From clinical experience and brain research we now know that naming emotional states can calm our nervous systems. According to Matthew Lieberman of the University of California, when you put feelings into words you turn on regions of the brain involved in emotional self-control.
I was recently reading a book on “Positivity” by Barbara Fredrickson. In it she claims that no matter where we are, if we take a moment to ask ourselves questions like, “What’s right about my current circumstances?” or “What makes me lucky to be here?” we can light our inner glow of gratitude. I tend to agree with her. Powerful questions can point us in a different direction and can change our point of view and attitude.
In her book Spinning Threads of Radical Aliveness, Miki Kashtan writes, “I want our needs, desires, emotions, imagination, intuition and faith to be embraced as a route towards changing relations with self, others and nature.” She is “not advocating completely unrestrained expressions of emotions”, instead she believes that “reason is not comprehensive enough on its own to serve as a foundation for human socialization, and that the bias in its favour is at best problematic and at worst dangerous”.
Some of us are very fortunate to have the opportunity to be in close contact with people from many cultures and walks of life. Being exposed to different languages, accents, clothes, food, customs, ideas and spiritual perspectives, gives us the opportunity to broaden our horizons and opens up the possibility of new ways of thinking, doing and being.
As I was growing up, I did not learn how to understand or manage my thoughts, let alone my emotions. And despite a life time of working in the fields of communication, creativity, education and personal development, I only discovered relatively recently, the simple yet profoundly powerful concept that emotions help us figure out what it is that we truly need.
During my early years of trying to understand my life experience and the experience of those around me, I encountered some philosophies which heralded the expression of repressed emotions as a way to release tension, feel better and regain energy. It was liberating to be encouraged to ‘let it all out’, but somehow that did not seem to be the full answer for me.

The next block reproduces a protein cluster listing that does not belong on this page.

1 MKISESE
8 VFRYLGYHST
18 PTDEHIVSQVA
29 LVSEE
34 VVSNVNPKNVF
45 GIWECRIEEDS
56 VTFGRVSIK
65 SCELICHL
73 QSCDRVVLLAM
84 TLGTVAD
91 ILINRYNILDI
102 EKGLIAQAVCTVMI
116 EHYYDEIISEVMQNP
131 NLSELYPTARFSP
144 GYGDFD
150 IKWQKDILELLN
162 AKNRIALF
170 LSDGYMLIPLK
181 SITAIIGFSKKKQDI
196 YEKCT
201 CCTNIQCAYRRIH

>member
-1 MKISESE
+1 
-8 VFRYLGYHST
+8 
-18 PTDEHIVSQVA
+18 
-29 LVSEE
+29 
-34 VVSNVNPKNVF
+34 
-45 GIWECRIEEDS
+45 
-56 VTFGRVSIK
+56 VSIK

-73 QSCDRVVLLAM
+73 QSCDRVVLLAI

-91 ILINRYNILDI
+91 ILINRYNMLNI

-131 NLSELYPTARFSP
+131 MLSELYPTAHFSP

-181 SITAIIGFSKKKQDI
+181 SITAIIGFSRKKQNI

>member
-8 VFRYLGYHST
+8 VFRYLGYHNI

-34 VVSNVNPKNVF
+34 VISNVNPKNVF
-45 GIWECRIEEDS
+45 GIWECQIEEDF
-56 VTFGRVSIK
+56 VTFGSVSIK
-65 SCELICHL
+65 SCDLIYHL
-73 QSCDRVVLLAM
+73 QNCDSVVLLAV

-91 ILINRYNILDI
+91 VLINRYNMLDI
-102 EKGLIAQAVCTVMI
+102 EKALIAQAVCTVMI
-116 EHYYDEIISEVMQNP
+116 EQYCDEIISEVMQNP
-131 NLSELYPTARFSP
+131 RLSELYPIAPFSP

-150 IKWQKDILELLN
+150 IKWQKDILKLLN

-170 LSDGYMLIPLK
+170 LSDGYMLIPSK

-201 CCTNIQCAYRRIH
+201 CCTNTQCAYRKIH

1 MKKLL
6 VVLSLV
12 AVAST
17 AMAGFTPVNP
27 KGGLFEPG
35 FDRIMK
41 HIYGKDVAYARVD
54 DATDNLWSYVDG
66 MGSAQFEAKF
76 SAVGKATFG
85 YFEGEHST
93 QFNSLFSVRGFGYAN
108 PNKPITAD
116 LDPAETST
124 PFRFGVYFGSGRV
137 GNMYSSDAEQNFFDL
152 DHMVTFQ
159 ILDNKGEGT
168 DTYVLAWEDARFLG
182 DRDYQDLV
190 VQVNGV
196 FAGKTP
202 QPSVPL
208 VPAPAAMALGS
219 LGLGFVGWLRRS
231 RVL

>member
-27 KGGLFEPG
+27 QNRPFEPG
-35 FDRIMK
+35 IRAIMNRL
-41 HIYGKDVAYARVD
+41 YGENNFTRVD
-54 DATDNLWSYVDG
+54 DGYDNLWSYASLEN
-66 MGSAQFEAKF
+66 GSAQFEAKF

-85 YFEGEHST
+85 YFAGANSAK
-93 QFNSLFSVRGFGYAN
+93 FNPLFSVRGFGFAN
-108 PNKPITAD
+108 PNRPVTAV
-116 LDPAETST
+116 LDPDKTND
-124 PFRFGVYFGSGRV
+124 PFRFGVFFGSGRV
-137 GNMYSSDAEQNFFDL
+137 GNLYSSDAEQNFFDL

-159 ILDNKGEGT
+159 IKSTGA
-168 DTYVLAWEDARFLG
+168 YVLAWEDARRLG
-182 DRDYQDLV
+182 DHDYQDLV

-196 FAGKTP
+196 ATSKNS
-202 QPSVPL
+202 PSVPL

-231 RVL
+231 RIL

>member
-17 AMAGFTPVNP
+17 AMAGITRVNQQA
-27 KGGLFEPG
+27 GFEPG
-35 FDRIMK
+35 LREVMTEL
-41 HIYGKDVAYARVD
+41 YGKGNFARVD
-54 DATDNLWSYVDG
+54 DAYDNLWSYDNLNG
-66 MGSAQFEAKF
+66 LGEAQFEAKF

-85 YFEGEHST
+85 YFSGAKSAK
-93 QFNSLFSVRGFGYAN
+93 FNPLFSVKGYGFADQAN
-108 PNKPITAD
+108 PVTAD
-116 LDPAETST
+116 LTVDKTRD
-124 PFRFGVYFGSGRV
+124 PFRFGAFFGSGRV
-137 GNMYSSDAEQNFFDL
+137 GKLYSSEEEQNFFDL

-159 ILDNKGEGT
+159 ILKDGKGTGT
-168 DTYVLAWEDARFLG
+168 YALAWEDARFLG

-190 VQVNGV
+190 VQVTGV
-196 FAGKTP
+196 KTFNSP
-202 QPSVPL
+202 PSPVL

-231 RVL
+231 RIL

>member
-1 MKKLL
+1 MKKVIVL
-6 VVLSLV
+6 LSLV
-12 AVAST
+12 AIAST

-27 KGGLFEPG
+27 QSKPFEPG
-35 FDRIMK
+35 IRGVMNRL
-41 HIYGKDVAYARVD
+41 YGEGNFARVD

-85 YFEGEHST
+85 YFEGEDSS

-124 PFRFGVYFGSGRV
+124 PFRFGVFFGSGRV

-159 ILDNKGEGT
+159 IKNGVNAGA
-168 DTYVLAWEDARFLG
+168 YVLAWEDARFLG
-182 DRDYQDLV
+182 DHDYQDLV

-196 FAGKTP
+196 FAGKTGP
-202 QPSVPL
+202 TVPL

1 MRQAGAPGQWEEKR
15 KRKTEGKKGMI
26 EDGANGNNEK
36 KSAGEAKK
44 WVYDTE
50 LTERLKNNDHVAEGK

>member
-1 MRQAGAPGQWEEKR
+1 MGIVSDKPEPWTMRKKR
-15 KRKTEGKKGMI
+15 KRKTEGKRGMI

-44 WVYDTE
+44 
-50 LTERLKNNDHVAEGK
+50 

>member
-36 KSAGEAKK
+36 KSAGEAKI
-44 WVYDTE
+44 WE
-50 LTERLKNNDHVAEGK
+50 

It seemed to me that acknowledging and feeling the emotions was very useful, but it was not the whole story. Also the expression of emotions was problematic and sometimes very exhausting and at other times quite destructive. I could clearly see that unbridled emotion was not the answer.
About 4 years ago when I first encountered the idea that feelings were there to alert us to our needs, I found the information astonishingly insightful and immediately useful. I had been aware of how thoughts and emotions effect each other and impact our behaviour, but linking emotions to needs and values was a whole new and exciting ball game for me.
This new ball game began when I started to study the work of Dr Marshall Rosenberg, the creator of the Non Violent Communication model. His ideas and insights have fascinated me ever since.I came to see that emotions and rationality together, with the knowledge that emotions would lead me to my needs, was a far more liberating path for me.
When you can figure out what you need, you can think of a variety of ways to meet that need, and in doing so be more resilient, self-reliant and self-responsible. This is the basis of some of the work I do to help people become more confident, resourceful and empowered. I have much to be thankful for in discovering the work of the wonderful, brilliant and recently departed Dr Marshal Rosenberg. He is sadly missed by so many.